Stating the obvious, why you need an ACT Disclosure Statement

The Leases (Commercial and Retail) Act 2001 (ACT) states that a Disclosure Statement must be issued to a tenant but by who, when and what information needs to be included?

Who?

For a new lease, the landlord must give the tenant a Disclosure Statement. Where there is an assignment of lease, the tenant must provide a copy of the Disclosure Statement (issued by the landlord) to the assignee.

Where the tenant intends to exercise an option to renew and the tenant requests a Disclosure Statement, the landlord must give the tenant a Disclosure Statement. If the tenant can’t find their copy, they can ask the landlord for a copy to give to the potential assignee or subtenant.

What is it?

A summary of the terms of the lease and a statement as to the outgoings to be recovered from the tenant (if any).

It is important to note that the Leases Act doesn’t just apply to a ‘lease’, it also applies to some licences meaning that a landlord may be required to provide a Disclosure Statement to a licensee.

When?

A landlord must provide the Disclosure Statement at least 14 days prior to the lease being entered into. That is, upon execution of the lease by the parties or the tenant entering into possession of the premises (whichever is earlier).

If a tenant exercises an option to renew a lease and requests a Disclosure Statement, a landlord must provide the Disclosure Statement within 14 days of the tenant’s request.

What information should it include?

A Disclosure Statement must be in the prescribed form, state the landlord’s accounting period (if not a financial year) and contain a written estimate of the outgoings to be recovered from the tenant. It is particularly important for the nature of all outgoings to be stated as they may not otherwise be recoverable from the tenant.

Where the landlord becomes aware of a significant change to the information contained in the Disclosure Statement, the landlord must tell the tenant as soon as possible in writing.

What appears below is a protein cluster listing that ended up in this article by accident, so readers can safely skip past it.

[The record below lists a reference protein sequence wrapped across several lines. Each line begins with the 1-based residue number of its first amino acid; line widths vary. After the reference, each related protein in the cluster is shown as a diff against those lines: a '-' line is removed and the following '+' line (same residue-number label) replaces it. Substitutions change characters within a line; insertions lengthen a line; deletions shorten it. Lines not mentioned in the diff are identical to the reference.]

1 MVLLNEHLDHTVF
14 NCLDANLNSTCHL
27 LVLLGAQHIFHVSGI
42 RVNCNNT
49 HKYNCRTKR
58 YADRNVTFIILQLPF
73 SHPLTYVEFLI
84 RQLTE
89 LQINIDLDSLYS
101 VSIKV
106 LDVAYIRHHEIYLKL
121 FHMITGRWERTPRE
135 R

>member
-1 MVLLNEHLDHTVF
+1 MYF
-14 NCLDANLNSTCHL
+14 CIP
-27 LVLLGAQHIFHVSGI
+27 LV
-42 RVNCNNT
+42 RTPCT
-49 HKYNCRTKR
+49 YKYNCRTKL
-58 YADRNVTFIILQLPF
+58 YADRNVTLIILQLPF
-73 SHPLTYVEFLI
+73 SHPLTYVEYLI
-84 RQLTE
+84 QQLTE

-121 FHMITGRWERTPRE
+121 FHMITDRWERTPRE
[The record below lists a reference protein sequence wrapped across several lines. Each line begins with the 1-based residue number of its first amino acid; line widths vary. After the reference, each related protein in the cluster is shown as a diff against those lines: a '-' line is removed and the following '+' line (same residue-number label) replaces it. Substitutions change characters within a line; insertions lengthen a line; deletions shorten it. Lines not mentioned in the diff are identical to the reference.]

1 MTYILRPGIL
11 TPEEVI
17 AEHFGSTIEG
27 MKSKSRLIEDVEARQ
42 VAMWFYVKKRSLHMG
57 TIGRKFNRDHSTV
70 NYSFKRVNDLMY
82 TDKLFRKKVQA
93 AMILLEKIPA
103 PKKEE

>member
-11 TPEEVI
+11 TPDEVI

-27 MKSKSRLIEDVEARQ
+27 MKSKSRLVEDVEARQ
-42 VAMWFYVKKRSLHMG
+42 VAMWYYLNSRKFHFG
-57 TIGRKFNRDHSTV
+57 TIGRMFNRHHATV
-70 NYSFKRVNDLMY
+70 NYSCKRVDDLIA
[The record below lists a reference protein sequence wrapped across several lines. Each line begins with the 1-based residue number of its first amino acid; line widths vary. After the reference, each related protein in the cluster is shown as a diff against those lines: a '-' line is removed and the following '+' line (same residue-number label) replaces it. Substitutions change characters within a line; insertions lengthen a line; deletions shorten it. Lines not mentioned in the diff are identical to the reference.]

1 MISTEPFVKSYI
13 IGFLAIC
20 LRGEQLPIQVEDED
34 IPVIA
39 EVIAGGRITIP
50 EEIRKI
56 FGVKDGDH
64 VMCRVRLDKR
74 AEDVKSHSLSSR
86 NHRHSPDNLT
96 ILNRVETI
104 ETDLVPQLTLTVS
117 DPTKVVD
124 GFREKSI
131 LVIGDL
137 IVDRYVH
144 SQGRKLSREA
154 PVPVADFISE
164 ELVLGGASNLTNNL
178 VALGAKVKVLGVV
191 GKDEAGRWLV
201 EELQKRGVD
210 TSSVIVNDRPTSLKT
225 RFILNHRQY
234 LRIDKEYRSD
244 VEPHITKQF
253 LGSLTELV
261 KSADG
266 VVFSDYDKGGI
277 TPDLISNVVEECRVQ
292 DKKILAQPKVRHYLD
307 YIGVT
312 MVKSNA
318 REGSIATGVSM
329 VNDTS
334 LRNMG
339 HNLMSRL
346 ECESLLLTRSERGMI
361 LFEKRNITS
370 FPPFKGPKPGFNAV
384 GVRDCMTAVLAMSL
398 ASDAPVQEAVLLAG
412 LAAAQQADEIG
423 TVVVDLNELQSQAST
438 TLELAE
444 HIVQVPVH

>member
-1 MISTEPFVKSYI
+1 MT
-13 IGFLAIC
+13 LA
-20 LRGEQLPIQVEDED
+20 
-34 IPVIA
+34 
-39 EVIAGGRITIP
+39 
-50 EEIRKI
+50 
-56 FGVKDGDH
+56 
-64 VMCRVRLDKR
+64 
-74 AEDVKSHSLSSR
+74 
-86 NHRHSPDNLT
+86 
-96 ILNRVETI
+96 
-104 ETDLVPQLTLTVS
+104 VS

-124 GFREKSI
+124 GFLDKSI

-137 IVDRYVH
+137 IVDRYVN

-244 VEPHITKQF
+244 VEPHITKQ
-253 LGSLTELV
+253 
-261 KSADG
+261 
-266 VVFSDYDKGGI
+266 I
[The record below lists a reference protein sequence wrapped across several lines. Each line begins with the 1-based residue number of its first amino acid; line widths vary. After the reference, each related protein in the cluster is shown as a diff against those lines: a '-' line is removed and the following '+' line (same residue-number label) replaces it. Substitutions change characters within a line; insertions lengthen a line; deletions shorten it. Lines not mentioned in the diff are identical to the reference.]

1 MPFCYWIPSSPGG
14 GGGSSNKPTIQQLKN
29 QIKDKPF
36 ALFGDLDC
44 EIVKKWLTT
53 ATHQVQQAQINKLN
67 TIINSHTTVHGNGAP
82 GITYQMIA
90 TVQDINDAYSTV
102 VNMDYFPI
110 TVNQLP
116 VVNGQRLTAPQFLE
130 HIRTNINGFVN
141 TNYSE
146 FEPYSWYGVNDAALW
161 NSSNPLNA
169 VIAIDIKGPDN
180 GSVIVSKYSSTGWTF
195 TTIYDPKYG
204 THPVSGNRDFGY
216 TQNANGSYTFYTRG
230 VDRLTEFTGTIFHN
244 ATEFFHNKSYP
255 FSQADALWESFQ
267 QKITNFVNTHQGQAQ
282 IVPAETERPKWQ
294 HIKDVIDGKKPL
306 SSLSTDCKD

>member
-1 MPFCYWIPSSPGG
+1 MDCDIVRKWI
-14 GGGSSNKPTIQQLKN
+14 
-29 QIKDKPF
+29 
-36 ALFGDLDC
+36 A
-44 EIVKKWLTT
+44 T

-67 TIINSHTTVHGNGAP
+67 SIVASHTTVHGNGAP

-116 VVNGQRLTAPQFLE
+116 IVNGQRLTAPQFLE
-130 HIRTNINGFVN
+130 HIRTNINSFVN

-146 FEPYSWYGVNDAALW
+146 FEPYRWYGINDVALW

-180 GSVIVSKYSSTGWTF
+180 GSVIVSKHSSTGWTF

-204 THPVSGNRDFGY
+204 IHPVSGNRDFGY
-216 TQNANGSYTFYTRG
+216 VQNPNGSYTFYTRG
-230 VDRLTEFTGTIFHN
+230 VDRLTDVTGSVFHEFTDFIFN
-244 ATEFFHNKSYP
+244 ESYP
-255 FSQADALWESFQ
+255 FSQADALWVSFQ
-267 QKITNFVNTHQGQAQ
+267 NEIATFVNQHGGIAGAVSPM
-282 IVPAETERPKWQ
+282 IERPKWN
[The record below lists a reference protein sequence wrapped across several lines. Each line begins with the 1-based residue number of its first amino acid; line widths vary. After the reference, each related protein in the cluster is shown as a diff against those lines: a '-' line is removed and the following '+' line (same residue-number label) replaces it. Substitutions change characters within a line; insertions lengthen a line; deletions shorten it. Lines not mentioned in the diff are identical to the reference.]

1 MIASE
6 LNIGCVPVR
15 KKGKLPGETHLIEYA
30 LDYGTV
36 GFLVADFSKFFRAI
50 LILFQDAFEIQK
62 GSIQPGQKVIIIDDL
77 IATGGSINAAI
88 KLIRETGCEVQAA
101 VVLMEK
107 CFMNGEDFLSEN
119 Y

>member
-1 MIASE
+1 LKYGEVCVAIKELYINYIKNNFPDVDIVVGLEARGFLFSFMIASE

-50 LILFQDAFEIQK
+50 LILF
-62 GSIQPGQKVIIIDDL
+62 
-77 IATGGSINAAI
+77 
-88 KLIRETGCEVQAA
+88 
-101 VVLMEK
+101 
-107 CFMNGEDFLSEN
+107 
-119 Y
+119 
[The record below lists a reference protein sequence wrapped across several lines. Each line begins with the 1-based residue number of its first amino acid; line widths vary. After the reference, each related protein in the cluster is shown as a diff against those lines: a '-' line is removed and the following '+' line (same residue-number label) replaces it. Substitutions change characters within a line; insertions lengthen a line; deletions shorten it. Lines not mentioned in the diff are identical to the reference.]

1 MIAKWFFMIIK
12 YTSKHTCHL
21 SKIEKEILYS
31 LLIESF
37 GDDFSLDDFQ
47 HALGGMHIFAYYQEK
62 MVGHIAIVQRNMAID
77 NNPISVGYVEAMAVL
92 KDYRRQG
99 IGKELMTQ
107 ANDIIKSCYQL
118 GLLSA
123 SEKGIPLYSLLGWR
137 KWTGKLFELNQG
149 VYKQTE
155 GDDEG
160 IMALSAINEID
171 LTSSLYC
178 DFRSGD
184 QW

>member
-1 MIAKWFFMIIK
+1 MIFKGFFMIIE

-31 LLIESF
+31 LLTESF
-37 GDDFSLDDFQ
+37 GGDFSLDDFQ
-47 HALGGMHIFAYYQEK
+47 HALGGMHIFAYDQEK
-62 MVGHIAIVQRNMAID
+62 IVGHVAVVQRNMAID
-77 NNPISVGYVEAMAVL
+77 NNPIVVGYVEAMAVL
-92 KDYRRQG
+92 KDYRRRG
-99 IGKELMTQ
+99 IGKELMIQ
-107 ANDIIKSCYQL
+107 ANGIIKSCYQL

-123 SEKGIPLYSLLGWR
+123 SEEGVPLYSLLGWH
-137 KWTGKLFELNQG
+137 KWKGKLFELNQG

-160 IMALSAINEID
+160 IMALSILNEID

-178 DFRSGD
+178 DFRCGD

What happens if a Disclosure Statement is not provided?

If the landlord is required to provide a Disclosure Statement and fails to do so within the required timeframes, the tenant may terminate the lease within the first three (3) months of the term. In some circumstances though, the landlord may not be able to meet those time frames and in those cases the landlord should request that the tenant waive the time limits. This requires the tenant to obtain independent legal advice and have a “Section 30 Certificate” signed by a solicitor.

In summary

The Disclosure Statement is an important part of the lease agreement and the landlord should consider the information to be included in the Disclosure Statement carefully. A failure to state certain information (such as the nature of the outgoings) or state information correctly can lead to serious financial consequences.

Seeking legal advice will ensure that you are aware of your obligations and understand the importance of the Disclosure Statement. If you have any questions about leasing, please get in touch with Benjamin GradySandy Meaney or reach out to our Real Estate Team.